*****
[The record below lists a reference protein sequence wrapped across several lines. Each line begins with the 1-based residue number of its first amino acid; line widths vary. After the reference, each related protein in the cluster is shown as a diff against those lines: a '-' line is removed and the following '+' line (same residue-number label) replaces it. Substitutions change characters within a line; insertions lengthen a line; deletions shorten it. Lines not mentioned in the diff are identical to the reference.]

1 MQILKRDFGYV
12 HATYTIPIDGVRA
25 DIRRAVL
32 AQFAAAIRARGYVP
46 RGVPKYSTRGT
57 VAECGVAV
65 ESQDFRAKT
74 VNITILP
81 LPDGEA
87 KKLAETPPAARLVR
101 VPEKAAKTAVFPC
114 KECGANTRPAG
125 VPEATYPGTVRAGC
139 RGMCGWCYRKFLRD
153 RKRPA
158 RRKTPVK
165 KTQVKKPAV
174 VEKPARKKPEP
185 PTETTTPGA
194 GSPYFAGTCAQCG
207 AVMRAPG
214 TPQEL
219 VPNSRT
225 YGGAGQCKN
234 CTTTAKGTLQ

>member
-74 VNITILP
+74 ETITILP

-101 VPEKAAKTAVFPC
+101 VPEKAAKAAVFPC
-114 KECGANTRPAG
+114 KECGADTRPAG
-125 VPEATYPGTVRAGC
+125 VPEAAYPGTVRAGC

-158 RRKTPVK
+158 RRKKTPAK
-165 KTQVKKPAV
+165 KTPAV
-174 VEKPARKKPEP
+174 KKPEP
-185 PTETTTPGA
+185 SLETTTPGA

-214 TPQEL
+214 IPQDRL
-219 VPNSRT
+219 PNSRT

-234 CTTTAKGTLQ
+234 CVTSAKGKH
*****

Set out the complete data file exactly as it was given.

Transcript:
[The record below lists a reference protein sequence wrapped across several lines. Each line begins with the 1-based residue number of its first amino acid; line widths vary. After the reference, each related protein in the cluster is shown as a diff against those lines: a '-' line is removed and the following '+' line (same residue-number label) replaces it. Substitutions change characters within a line; insertions lengthen a line; deletions shorten it. Lines not mentioned in the diff are identical to the reference.]

1 MQILKRDFGYV
12 HATYTIPIDGVRA
25 DIRRAVL
32 AQFAAAIRARGYVP
46 RGVPKYSTRGT
57 VAECGVAV
65 ESQDFRAKT
74 VNITILP
81 LPDGEA
87 KKLAETPPAARLVR
101 VPEKAAKTAVFPC
114 KECGANTRPAG
125 VPEATYPGTVRAGC
139 RGMCGWCYRKFLRD
153 RKRPA
158 RRKTPVK
165 KTQVKKPAV
174 VEKPARKKPEP
185 PTETTTPGA
194 GSPYFAGTCAQCG
207 AVMRAPG
214 TPQEL
219 VPNSRT
225 YGGAGQCKN
234 CTTTAKGTLQ

>member
-74 VNITILP
+74 ETITILP

-101 VPEKAAKTAVFPC
+101 VPEKAAKAAVFPC
-114 KECGANTRPAG
+114 KECGADTRPAG
-125 VPEATYPGTVRAGC
+125 VPEAAYPGTVRAGC

-158 RRKTPVK
+158 RRKKTPAK
-165 KTQVKKPAV
+165 KTPAV
-174 VEKPARKKPEP
+174 KKPEP
-185 PTETTTPGA
+185 SLETTTPGA

-214 TPQEL
+214 IPQDRL
-219 VPNSRT
+219 PNSRT

-234 CTTTAKGTLQ
+234 CVTSAKGKH